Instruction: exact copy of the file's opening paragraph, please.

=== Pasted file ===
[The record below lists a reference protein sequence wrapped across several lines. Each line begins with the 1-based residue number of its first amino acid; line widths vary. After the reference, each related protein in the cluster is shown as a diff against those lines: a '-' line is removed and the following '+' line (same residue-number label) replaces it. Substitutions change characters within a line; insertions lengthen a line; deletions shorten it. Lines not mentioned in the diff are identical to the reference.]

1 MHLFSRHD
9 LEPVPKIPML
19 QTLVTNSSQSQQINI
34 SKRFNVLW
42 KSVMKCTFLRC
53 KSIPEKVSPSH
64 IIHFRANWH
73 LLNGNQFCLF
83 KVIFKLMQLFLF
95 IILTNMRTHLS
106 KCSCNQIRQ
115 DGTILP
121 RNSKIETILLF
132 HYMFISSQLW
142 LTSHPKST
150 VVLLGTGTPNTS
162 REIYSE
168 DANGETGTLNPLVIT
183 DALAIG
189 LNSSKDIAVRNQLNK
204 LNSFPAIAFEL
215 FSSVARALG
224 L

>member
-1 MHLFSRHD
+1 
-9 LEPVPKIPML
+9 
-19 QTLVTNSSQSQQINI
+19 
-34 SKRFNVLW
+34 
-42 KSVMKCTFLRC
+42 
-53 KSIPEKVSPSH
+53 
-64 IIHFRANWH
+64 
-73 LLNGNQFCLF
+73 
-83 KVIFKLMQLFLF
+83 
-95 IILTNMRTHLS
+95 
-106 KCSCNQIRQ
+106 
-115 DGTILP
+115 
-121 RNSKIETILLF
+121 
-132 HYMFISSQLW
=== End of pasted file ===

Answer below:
[The record below lists a reference protein sequence wrapped across several lines. Each line begins with the 1-based residue number of its first amino acid; line widths vary. After the reference, each related protein in the cluster is shown as a diff against those lines: a '-' line is removed and the following '+' line (same residue-number label) replaces it. Substitutions change characters within a line; insertions lengthen a line; deletions shorten it. Lines not mentioned in the diff are identical to the reference.]